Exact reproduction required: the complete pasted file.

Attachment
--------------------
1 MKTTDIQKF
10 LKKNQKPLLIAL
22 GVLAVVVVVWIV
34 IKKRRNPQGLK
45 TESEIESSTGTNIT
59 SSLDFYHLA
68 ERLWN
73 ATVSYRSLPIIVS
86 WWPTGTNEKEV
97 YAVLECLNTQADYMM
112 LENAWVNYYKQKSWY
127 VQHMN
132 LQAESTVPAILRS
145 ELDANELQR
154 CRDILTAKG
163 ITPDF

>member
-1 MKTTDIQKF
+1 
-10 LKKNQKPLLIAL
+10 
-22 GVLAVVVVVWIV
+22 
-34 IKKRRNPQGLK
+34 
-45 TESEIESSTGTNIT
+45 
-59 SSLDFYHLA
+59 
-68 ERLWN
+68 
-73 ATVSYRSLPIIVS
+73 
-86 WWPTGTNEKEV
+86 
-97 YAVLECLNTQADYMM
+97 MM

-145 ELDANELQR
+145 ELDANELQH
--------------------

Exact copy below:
1 MKTTDIQKF
10 LKKNQKPLLIAL
22 GVLAVVVVVWIV
34 IKKRRNPQGLK
45 TESEIESSTGTNIT
59 SSLDFYHLA
68 ERLWN
73 ATVSYRSLPIIVS
86 WWPTGTNEKEV
97 YAVLECLNTQADYMM
112 LENAWVNYYKQKSWY
127 VQHMN
132 LQAESTVPAILRS
145 ELDANELQR
154 CRDILTAKG
163 ITPDF

>member
-1 MKTTDIQKF
+1 
-10 LKKNQKPLLIAL
+10 
-22 GVLAVVVVVWIV
+22 
-34 IKKRRNPQGLK
+34 
-45 TESEIESSTGTNIT
+45 
-59 SSLDFYHLA
+59 
-68 ERLWN
+68 
-73 ATVSYRSLPIIVS
+73 
-86 WWPTGTNEKEV
+86 
-97 YAVLECLNTQADYMM
+97 MM

-145 ELDANELQR
+145 ELDANELQH